Wednesday, February 01, 2012

Exacto Mundo

Back to the cobblers we go. Italian this time.

They're crummy shoes of course; could you imagine shoveling snow with those on? Ridiculous. But then again, who ever heard of an Italian cobbler?


Casey Klahn said...

Italian boots kick culo.

Johnny Glendale said...

@Casey: Lucchese boots'll kick your Italian Boots any day of the week (especially the handmade ones from about 15 years ago before they sold out).

SippicanCottage said...

er.. um... you mean Sam and Cosimo Lucchese, from Sicily?

Not. Sure. If. Serious.

Jonathan Cook said...

As a kid I fondly remember delivering papers to Pileggi's Shoe Repair (Abington, PA). Central casting couldn't have come up with a better Italian cobbler than Mr. Pileggi. I still remember the warm smells of leather and polish in his shop and being enthralled watching him work. I also had several pairs of shoes and boots resoled and -heeled by him - better than the originals every time.

Anonymous said...

You never knew Vito in Rumfid, eh?

SippicanCottage said...

I've only lived in Rumfid for two years, so I don't know that many people. There are lots of paisans here. But Vito is a mystery to me.

Gedaliya said...

The Vuitton shoes are anything but "crummy." The video makes that abundantly clear. They may not be to your taste, but it appears to me they're made of top notch material by craftsmen of the highest skill.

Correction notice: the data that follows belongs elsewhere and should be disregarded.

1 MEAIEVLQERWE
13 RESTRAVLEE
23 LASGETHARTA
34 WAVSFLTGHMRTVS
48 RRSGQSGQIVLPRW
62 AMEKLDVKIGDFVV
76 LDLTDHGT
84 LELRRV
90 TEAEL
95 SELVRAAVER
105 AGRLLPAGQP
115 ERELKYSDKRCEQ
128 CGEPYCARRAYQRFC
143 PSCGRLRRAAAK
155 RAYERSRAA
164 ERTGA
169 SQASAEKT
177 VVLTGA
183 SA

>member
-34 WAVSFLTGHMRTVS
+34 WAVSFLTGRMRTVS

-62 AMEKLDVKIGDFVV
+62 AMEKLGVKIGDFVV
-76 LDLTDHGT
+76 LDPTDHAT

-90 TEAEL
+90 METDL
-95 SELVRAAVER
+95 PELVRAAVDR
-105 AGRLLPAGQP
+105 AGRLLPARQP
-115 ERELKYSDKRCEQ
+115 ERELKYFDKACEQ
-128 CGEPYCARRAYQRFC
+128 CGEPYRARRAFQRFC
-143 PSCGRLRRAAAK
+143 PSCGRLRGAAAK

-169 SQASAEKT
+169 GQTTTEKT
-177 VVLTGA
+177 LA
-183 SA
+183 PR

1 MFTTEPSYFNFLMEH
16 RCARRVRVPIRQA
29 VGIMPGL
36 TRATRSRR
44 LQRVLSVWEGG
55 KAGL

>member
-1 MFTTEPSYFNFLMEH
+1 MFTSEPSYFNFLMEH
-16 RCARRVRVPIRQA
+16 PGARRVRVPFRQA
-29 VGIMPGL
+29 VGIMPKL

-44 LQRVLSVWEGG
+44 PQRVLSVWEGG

Oh, and I own two pairs of Lucchese Boots.

Gringo said...

This posting on Italian shoes reminded me of an oldie but a goodie:Vuitton-clad Venezuela minister spouts socialism.

Venezuelan Interior Minister Pedro Carreno was momentarily at a loss for words when a journalist interrupted his speech and asked if it was not contradictory to criticize capitalism while wearing Gucci shoes and a tie made by Parisian luxury goods maker Louis Vuitton.

"I don't, uh ... I ... of course," stammered Carreno on Tuesday before regaining his composure. "It's not contradictory because I would like Venezuela to produce all this so I could buy stuff produced here instead of 95 percent of what we consume being imported."

The video clip (here) had been viewed more than 15,000 times on Thursday, a day after it was posted on the YouTube Web site.

For those who speak Spanish, there is a link to the video.

The cobbler in my home area was Mr. Bergeron. Not my hometown, as it was too small to support a cobbler.

The cobbler where I now live is Hispanic, no big surprise in TX. I used his services several months ago. Some may not consider it cost effective. Four years ago I bought some loafers @ $5 at the Salvation Army. I paid $15 for new rubber heels.